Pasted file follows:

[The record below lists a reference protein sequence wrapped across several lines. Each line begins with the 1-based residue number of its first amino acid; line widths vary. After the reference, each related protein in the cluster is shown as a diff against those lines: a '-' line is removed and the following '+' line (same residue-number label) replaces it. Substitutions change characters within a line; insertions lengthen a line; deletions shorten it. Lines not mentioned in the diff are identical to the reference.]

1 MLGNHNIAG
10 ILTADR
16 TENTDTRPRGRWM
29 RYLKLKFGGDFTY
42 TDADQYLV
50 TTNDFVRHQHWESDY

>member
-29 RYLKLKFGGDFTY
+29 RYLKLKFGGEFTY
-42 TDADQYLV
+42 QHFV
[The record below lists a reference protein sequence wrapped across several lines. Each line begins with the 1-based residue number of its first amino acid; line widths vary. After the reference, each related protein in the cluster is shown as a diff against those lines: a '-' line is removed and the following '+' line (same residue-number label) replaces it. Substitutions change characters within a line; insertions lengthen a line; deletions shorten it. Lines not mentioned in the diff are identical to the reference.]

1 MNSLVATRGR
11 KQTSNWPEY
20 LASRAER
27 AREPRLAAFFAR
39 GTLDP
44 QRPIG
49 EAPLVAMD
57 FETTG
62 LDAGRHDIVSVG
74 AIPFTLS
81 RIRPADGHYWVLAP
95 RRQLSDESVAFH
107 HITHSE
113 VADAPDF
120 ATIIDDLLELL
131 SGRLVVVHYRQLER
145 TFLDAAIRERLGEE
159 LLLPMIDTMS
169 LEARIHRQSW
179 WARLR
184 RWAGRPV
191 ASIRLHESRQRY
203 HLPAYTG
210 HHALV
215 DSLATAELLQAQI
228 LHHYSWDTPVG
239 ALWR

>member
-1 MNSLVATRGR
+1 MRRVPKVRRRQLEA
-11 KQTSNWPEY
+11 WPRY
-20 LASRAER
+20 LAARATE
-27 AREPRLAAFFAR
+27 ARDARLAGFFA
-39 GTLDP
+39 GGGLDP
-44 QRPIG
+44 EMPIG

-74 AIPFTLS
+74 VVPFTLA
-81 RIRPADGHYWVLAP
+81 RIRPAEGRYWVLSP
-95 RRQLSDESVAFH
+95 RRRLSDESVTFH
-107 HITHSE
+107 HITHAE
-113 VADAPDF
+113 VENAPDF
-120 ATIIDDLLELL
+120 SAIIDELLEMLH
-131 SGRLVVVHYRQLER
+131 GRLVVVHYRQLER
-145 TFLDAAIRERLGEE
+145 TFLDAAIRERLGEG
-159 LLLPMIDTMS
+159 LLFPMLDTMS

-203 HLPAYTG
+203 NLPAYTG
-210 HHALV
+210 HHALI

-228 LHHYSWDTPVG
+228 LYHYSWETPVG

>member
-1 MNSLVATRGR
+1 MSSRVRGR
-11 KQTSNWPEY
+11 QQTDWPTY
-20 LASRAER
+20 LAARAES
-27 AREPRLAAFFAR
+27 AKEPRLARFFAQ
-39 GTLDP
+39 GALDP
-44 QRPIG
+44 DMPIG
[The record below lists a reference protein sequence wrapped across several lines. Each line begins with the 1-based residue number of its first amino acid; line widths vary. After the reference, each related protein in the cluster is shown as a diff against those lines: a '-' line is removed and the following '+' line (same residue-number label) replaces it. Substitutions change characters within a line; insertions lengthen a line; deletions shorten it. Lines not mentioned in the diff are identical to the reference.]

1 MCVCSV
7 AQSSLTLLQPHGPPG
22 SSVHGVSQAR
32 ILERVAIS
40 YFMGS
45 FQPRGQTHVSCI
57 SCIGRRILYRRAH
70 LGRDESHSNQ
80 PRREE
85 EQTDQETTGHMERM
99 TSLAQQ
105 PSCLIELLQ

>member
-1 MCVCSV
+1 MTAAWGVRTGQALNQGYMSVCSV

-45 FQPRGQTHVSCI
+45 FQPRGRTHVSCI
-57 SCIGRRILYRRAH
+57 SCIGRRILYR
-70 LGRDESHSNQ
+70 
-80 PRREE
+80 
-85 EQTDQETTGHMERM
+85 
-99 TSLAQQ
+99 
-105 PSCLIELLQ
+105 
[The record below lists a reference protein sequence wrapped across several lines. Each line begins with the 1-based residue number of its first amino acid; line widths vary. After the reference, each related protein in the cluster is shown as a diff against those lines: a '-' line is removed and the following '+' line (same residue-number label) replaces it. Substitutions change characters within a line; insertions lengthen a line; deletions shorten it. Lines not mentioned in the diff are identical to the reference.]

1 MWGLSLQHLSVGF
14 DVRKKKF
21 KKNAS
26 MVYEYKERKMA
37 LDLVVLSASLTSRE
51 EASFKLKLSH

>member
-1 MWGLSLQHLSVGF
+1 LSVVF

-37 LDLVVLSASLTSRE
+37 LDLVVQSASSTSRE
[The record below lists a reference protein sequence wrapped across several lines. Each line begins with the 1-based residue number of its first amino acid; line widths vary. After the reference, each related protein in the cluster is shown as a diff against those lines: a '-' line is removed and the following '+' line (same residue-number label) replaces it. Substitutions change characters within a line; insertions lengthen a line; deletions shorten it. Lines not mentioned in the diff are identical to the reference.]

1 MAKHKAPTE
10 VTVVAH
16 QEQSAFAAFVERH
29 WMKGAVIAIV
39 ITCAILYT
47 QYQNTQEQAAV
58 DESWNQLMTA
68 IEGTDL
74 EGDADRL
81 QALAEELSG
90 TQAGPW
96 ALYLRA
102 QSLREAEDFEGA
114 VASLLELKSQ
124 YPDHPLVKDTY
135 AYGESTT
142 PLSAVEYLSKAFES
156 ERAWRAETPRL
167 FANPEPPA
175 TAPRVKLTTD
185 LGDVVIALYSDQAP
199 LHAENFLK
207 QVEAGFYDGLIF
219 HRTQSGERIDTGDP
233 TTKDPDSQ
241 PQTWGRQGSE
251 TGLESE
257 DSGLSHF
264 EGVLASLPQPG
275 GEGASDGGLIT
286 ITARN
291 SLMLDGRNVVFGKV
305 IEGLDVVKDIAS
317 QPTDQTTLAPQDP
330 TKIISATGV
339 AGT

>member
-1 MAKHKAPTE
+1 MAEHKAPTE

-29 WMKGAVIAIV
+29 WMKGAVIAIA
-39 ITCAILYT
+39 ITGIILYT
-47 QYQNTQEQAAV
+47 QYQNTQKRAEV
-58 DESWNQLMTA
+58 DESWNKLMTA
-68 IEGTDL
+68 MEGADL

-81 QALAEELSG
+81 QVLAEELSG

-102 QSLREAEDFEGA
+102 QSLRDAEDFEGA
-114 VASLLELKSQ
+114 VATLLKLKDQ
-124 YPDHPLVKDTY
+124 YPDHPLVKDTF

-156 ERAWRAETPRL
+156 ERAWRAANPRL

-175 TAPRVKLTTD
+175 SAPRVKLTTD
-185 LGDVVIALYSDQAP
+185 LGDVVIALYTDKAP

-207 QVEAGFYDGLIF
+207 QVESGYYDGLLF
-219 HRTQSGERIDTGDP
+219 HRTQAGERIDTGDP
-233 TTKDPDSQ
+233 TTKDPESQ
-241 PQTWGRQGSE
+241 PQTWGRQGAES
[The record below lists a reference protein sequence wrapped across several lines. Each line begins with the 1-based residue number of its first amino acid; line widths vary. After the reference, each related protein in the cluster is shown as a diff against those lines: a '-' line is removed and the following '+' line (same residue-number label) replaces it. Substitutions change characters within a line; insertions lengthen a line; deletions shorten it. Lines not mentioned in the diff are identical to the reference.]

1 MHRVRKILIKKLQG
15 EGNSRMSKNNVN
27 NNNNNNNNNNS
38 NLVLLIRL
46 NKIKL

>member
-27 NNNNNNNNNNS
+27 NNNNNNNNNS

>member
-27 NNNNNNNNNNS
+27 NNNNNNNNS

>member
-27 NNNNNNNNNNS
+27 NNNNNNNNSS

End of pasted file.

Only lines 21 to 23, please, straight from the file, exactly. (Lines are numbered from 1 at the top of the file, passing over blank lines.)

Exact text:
57 FETTG
62 LDAGRHDIVSVG
74 AIPFTLS